This surprisingly flat action comedy is a straight gender-swap of a limping formula
Dir: Gary Ross. US. 2018. 106mins
A promising cast led by Sandra Bullock and Cate Blanchett is pretty much wasted in Ocean’s 8, Warner’s female-centric - though male-directed - take on the heist caper formula that gave George Clooney and Brad Pitt a trilogy of hits in the oughties. More than a decade after the last Clooney-Pitt outing, this #MeToo era spin-off has a glamorous New York setting, a high fashion backdrop and celeb cameos aplenty, but little of the pizzazz and film-making brio necessary to make the formula really work.
A straight gender-swap version of the familiar scenario, climaxing with the elaborately executed job on the big night
Competition for the distaff audience could be lively when the spin-off opens in North America on June 8 (a favoured slot for female-oriented counter-programming, accentuated this year by the start of the World Cup on June 14) and in most other territories through the rest of the month. But the star power on offer could still give Ocean’s 8 a chance of matching the performance of 2007’s Ocean’s Thirteen, the last and least successful of the Clooney-Pitt movies, which managed $117.2m domestically and $194.2m internationally.
Giving the spin-off a winking connection to the earlier films (themselves, of course, based on a swaggering Rat Pack caper from the early sixties), Bullock’s Debbie Ocean is revealed, soon after she gets out of prison at the start of the story, to be the sister of Clooney’s now dead Danny Ocean. Debbie hooks up with former partner-in-crime Lou (Blanchett) to plan the theft of a $150m diamond necklace, set to be worn at New York’s exclusive Met Gala (a real-life fundraising event for the city’s Metropolitan Museum of Art) by screen diva Daphne Kluger (Anne Hathaway).
With Gary Ross (The Hunger Games) directing from a script he wrote with Olivia Milch (writer-director of Netflix female dramedy Dude), the film feels oddly subdued from the start. There are early hints that it might re-think rather than just tweak the Ocean’s formula - “Hims get noticed, hers get ignored,” says Debbie while picking her team – but then it seems to settle for being a straight gender-swap version of the familiar scenario, climaxing with the elaborately executed job on the big night.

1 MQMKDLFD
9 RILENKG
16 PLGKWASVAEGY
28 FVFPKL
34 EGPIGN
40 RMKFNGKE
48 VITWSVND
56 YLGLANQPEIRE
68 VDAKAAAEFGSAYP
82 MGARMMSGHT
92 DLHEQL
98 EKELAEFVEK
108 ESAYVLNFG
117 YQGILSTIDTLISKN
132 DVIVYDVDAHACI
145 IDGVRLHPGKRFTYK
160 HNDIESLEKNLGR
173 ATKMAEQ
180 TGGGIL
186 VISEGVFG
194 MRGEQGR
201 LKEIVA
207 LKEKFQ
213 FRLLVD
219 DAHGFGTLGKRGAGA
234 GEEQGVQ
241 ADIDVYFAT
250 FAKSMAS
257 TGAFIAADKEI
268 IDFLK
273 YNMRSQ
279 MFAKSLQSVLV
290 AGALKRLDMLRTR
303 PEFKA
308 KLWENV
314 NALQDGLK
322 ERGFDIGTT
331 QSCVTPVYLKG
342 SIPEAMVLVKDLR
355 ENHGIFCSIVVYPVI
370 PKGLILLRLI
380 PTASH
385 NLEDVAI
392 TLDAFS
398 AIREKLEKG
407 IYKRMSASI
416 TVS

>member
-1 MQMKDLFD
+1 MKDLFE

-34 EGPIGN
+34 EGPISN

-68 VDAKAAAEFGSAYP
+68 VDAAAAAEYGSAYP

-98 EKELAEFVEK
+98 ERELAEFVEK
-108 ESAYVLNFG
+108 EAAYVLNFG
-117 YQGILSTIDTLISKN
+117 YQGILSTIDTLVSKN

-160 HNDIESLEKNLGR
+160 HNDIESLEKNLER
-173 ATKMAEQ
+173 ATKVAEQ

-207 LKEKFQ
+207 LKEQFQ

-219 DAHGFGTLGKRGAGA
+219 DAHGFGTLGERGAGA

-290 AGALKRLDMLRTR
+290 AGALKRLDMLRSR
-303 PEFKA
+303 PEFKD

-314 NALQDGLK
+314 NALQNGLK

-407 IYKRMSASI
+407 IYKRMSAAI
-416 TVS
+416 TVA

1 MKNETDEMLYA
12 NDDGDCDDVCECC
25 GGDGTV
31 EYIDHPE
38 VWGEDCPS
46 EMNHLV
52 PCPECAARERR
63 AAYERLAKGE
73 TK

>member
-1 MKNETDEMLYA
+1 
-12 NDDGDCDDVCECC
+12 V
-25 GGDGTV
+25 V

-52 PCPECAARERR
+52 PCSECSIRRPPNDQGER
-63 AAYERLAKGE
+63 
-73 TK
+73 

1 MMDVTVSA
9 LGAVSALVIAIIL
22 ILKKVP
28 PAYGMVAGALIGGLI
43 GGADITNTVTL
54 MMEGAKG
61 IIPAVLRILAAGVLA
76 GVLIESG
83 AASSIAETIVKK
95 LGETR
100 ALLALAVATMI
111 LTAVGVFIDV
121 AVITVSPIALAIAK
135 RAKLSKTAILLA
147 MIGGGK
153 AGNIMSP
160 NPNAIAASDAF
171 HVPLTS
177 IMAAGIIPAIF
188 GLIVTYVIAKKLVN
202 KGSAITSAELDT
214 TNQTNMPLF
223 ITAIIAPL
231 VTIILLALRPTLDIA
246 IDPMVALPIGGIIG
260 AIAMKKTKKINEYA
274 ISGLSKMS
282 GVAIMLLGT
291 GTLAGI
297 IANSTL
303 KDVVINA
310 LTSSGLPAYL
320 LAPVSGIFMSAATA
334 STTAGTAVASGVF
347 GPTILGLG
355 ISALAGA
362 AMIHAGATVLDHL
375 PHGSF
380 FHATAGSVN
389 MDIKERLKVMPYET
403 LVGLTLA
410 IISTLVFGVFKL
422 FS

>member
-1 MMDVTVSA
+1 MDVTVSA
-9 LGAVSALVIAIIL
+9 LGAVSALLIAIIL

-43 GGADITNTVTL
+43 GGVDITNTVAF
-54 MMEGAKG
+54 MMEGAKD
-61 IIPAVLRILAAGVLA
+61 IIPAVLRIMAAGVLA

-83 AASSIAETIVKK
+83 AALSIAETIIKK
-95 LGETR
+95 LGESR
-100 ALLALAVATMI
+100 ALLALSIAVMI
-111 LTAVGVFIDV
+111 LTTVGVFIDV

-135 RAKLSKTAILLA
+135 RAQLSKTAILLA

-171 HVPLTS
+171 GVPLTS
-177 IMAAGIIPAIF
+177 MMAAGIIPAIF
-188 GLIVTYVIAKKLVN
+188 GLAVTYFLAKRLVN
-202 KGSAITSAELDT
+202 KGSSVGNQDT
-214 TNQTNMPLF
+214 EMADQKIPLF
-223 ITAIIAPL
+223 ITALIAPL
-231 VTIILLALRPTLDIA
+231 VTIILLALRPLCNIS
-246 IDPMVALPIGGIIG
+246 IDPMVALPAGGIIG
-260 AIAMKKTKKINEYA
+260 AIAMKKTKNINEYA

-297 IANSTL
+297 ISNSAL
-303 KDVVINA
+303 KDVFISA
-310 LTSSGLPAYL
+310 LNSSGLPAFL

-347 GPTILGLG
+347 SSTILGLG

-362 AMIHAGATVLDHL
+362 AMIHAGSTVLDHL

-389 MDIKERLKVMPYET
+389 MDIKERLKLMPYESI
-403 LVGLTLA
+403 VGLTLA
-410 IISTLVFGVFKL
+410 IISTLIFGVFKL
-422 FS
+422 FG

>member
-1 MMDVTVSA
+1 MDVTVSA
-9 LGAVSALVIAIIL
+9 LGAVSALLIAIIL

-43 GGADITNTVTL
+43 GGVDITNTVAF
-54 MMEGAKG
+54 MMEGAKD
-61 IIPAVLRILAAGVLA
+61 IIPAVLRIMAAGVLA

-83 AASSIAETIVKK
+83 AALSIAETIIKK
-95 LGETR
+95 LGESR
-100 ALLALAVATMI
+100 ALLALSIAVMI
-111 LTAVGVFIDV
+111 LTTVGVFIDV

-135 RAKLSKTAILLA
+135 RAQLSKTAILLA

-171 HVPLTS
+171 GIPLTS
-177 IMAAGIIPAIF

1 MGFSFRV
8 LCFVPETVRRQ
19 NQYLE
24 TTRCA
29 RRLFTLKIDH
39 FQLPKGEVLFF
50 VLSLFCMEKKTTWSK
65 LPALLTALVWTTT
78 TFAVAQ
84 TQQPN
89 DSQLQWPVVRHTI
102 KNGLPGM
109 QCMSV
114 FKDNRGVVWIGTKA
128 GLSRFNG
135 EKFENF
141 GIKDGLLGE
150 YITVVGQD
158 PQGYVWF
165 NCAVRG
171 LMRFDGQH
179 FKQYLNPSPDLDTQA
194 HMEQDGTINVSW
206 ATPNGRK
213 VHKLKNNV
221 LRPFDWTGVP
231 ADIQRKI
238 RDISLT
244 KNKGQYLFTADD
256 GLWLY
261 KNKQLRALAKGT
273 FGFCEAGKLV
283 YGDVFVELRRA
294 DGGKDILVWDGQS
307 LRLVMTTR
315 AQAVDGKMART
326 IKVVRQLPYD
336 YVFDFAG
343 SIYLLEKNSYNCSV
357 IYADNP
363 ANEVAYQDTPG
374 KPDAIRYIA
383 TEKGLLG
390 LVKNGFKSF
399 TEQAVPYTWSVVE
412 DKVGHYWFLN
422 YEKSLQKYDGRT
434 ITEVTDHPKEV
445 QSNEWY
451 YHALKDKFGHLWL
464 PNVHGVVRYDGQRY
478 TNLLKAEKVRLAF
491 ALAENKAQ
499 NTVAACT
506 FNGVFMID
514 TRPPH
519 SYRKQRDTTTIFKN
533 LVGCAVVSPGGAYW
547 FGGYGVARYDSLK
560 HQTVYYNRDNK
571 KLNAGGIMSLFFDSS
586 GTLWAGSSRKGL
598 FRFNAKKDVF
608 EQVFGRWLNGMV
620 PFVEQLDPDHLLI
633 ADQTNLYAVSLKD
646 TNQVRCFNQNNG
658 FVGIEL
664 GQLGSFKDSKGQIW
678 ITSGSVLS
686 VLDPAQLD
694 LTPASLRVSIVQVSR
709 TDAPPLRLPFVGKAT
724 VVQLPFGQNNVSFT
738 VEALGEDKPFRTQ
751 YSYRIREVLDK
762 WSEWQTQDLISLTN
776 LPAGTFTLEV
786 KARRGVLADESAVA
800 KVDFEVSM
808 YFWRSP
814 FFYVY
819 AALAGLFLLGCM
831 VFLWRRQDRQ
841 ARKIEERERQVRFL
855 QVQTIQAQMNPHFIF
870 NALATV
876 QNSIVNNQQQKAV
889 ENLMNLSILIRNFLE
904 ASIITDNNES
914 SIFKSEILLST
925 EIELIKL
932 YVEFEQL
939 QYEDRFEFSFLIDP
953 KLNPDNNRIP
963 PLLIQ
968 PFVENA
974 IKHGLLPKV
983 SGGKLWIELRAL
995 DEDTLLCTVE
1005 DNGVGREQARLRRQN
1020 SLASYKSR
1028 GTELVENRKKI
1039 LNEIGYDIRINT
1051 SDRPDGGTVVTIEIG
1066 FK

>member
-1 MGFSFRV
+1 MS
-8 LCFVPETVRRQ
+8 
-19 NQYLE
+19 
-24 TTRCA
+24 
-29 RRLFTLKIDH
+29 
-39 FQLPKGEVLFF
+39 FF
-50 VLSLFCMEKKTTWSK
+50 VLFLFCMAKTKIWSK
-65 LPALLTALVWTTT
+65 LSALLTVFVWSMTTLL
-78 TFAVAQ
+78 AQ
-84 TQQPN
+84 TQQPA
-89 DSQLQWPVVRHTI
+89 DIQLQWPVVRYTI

Bullock takes centre stage, but the role of no-nonsense mastermind Debbie doesn’t make the most of her comedic talents. Blanchett’s Lou never develops beyond her criminal cool and, as the crew’s computer hacker, R&B star Rihanna - who last acted in Valerian and the City of a Thousand Planets - rarely gets out from behind her laptop (though the fact that she’s behind it in the first place shows an effort to avoid some of the usual ethnic stereotypes).
Most disappointing are the flimsy and rarely funny roles given to Mindy Kaling (from TV’s The Mindy Project), as the crew’s jeweler, and Helena Bonham Carter, who plays an eccentric, Irish-accented fashion designer. The cameos include brief appearances from Dakota Fanning, Katie Holmes, Shaobo Qin (from the Clooney-Pitt movies), Maria Sharapova, Serena Williams, Heidi Klum, Anna Wintour and other fashion industry names.
British actor and TV host James Corden gets a bigger role in the story’s last act, but even his cuddly charm and pop culture cachet fails to bring this surprisingly flat action comedy to life.
Production companies: Warner Bros Pictures, Village Roadshow Pictures, Rahway Road
Worldwide distribution: Warner Bros/Village Roadshow
Producers: Steven Soderbergh, Susan Ekins
Screenplay: Gary Ross, Olivia Milch
Production design: Alex DiGerlando
Editing: Juliette Welfling
Cinematography: Eigil Bryld
Music: Daniel Pemberton
Main cast: Sandra Bullock, Cate Blanchett, Anne Hathaway, Mindy Kaling, Sarah Paulson, Awkwafina, Rihanna, Helena Bonham Carter